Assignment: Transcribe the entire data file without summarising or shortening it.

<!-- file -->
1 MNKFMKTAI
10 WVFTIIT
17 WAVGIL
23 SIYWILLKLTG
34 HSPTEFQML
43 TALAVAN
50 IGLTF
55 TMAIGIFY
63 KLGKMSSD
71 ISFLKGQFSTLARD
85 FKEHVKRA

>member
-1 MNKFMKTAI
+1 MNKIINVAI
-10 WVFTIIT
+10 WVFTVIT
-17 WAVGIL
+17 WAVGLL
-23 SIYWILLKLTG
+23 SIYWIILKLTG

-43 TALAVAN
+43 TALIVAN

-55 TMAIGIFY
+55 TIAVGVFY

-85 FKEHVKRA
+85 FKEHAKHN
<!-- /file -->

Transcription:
1 MNKFMKTAI
10 WVFTIIT
17 WAVGIL
23 SIYWILLKLTG
34 HSPTEFQML
43 TALAVAN
50 IGLTF
55 TMAIGIFY
63 KLGKMSSD
71 ISFLKGQFSTLARD
85 FKEHVKRA

>member
-1 MNKFMKTAI
+1 MNKIINVAI
-10 WVFTIIT
+10 WVFTVIT
-17 WAVGIL
+17 WAVGLL
-23 SIYWILLKLTG
+23 SIYWIILKLTG

-43 TALAVAN
+43 TALIVAN

-55 TMAIGIFY
+55 TIAVGVFY

-85 FKEHVKRA
+85 FKEHAKHN